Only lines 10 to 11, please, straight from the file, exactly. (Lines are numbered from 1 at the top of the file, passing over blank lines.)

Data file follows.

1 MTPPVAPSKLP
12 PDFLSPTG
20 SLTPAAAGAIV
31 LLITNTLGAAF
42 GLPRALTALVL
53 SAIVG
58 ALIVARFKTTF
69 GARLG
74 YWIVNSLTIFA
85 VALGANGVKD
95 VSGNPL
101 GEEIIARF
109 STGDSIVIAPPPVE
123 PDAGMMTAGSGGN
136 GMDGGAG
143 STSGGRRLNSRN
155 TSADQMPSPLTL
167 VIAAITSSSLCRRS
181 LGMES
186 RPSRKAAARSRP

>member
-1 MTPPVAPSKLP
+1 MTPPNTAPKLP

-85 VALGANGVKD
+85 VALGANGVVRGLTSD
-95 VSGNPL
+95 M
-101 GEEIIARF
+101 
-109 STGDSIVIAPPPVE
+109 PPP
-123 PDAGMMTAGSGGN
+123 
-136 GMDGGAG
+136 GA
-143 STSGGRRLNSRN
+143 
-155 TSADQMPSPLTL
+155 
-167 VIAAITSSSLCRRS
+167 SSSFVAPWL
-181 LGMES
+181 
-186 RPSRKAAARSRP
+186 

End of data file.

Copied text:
85 VALGANGVKD
95 VSGNPL